The Massachusetts legislature yesterday voted down a discriminatory constitutional amendment that would have halted marriage equality in the state.
The vote, which came amid heavy pressure to kill the measure from Gov. Deval Patrick and legislative leaders, was a devastating blow to efforts to reverse a historic 2003 court ruling legalising same-sex marriage.
“Democrats in Massachusetts overwhelmingly recognise that every family is strengthened when the legal responsibilities of civil marriage are extended to all couples,” wrote Jo Wyrick, executive director National Stonewall Democrats.
“These legal obligations serve society by protecting children, stabilising homes and securing relationships. We are proud that Democrats in Massachusetts fully support values which protect families in the Bay State.”
The ban needed 50 votes in consecutive sessions of the 200-seat Legislature to secure a place on the 2008 statewide ballot.
At the end of the last session in January it passed with 62 votes, but this time it garnered just 45.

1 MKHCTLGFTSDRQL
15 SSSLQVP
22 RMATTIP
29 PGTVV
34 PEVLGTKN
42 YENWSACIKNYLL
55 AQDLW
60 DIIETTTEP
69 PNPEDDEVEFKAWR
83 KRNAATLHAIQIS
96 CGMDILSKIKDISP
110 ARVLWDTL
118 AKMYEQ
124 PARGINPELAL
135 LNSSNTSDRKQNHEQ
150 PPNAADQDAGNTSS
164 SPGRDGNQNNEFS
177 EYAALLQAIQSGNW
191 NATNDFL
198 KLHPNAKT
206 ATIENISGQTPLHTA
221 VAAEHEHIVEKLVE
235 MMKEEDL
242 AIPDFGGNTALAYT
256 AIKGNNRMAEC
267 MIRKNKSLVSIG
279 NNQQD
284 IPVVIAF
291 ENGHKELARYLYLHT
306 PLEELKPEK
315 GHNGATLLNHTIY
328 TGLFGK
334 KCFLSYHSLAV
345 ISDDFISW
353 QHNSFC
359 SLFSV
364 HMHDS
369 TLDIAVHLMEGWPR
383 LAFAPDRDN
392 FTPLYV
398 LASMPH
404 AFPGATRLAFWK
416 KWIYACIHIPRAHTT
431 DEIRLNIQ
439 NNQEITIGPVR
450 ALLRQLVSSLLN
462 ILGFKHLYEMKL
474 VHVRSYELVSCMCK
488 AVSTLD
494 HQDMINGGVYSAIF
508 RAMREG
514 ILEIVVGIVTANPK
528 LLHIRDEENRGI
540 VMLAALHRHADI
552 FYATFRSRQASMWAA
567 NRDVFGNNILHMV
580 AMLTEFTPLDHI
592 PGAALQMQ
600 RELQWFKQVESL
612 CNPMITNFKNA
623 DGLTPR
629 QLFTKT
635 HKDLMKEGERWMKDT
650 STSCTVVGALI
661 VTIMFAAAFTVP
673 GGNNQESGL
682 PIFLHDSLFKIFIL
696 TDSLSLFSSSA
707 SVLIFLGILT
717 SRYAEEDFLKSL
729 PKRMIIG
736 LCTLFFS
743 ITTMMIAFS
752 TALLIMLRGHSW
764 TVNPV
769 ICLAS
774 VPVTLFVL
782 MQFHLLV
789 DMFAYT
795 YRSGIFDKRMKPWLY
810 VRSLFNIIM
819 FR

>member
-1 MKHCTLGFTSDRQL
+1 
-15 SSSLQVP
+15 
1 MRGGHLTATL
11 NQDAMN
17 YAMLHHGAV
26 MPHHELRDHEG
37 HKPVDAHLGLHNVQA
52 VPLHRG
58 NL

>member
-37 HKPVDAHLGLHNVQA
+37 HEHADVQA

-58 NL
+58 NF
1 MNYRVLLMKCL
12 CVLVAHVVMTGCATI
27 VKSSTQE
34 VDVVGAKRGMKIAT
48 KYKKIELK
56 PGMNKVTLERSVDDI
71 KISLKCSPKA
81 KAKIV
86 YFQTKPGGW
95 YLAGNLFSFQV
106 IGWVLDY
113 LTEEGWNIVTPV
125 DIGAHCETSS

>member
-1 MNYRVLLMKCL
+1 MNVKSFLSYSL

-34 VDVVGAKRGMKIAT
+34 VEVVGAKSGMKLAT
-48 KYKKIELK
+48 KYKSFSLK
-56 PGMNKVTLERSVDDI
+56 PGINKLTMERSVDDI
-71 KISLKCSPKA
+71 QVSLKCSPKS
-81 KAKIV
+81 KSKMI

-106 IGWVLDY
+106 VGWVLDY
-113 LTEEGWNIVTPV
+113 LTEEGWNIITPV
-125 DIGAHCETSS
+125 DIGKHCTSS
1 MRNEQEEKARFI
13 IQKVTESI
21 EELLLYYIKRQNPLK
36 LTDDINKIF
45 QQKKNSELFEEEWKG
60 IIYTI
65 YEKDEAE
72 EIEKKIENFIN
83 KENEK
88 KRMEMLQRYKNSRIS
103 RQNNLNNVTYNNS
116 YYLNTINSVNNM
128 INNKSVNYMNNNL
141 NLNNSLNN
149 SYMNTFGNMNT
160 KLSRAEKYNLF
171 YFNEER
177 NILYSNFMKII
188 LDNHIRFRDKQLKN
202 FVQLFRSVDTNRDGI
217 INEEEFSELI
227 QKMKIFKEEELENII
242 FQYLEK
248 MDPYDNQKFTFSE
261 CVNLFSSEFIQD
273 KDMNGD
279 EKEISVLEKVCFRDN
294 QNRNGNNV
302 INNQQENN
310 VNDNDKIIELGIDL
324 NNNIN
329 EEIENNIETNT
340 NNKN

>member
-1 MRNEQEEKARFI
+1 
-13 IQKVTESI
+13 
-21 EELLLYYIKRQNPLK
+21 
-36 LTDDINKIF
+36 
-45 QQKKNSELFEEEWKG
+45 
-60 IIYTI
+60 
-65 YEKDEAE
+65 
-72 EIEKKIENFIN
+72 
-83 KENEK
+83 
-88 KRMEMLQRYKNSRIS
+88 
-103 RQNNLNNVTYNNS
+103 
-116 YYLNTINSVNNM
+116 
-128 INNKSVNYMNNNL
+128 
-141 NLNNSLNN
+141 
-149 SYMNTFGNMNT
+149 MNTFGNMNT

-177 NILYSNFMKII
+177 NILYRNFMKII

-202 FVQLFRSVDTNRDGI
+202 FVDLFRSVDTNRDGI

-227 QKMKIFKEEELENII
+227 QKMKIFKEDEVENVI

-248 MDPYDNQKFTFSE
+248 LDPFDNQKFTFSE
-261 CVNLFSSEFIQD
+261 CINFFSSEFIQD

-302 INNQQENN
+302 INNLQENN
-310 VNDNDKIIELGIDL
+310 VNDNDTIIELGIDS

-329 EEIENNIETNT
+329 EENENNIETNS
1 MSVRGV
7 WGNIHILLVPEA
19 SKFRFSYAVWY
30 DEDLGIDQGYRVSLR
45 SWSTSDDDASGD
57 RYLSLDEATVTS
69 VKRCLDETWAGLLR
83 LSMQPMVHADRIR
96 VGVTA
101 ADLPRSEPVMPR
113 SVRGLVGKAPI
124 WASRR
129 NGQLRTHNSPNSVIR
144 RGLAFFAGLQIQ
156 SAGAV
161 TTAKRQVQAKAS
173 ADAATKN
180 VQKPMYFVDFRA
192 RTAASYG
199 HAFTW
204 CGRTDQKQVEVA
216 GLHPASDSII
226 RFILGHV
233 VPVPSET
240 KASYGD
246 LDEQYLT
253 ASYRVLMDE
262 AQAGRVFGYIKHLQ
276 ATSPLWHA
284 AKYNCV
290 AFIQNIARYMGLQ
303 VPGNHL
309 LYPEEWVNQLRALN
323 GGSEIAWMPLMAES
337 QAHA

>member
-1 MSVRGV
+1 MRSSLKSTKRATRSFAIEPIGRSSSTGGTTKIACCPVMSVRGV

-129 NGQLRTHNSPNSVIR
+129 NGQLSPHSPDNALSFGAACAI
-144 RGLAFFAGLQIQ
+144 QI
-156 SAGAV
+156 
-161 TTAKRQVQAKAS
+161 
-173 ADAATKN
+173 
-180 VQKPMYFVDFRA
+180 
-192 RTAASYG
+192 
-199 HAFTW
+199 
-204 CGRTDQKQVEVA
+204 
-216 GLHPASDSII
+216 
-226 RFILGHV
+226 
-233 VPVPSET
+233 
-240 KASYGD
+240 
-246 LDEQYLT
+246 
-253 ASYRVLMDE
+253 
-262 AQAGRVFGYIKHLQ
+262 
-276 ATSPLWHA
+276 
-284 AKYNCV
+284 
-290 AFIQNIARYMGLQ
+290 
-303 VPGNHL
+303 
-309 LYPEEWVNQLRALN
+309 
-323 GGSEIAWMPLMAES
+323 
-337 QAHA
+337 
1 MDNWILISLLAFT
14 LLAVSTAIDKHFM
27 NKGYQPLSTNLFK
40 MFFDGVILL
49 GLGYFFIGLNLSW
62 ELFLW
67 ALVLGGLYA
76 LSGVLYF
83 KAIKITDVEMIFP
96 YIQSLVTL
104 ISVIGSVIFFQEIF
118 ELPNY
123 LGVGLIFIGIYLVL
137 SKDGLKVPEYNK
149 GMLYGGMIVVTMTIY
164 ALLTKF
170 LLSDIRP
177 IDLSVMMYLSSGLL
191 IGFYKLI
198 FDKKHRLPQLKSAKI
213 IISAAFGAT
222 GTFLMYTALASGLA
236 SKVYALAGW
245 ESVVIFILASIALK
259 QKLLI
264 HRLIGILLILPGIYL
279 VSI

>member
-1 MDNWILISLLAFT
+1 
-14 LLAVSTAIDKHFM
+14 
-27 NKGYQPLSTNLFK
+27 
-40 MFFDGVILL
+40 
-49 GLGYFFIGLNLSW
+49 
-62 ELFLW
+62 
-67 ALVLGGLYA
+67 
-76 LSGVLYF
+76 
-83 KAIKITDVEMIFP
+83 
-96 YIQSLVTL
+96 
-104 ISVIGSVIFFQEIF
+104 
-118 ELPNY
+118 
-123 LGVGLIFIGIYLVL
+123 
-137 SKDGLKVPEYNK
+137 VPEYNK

“The fact that opponents of marriage equality couldn’t muster the support of even 50 out of 200 legislators is a clear sign that the people of Massachusetts have embraced marriage equality.
“They are leading America toward full equality,” said People For the American Way President Ralph G. Neas in a media statement.
With political support for gay marriage growing stronger, such a scenario appeared increasingly unlikely, but opponents of gay marriage vowed to press on.
Kris Mineau, president of the Massachusetts Family Institute that backed the amendment, questioned the legality of what he said was rampant horse trading in the final hours, saying to the Associated Press that there was “tremendous pressure and we believe some tremendous incentives” to flip votes.
Same-sex couples have married in Massachusetts since it became legal in May 2004.
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